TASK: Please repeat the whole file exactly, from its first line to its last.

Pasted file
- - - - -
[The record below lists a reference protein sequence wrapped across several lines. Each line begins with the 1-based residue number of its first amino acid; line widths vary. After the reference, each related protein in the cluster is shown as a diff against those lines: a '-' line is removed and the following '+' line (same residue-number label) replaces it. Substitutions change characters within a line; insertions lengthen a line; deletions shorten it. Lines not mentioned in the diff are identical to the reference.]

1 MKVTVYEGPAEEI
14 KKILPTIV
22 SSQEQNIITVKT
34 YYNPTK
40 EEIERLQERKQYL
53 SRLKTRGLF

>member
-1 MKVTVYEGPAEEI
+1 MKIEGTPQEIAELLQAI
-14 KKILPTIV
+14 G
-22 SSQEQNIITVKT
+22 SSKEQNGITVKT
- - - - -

[The record below lists a reference protein sequence wrapped across several lines. Each line begins with the 1-based residue number of its first amino acid; line widths vary. After the reference, each related protein in the cluster is shown as a diff against those lines: a '-' line is removed and the following '+' line (same residue-number label) replaces it. Substitutions change characters within a line; insertions lengthen a line; deletions shorten it. Lines not mentioned in the diff are identical to the reference.]

1 MKVTVYEGPAEEI
14 KKILPTIV
22 SSQEQNIITVKT
34 YYNPTK
40 EEIERLQERKQYL
53 SRLKTRGLF

>member
-1 MKVTVYEGPAEEI
+1 MKIEGTPQEIAELLQAI
-14 KKILPTIV
+14 G
-22 SSQEQNIITVKT
+22 SSKEQNGITVKT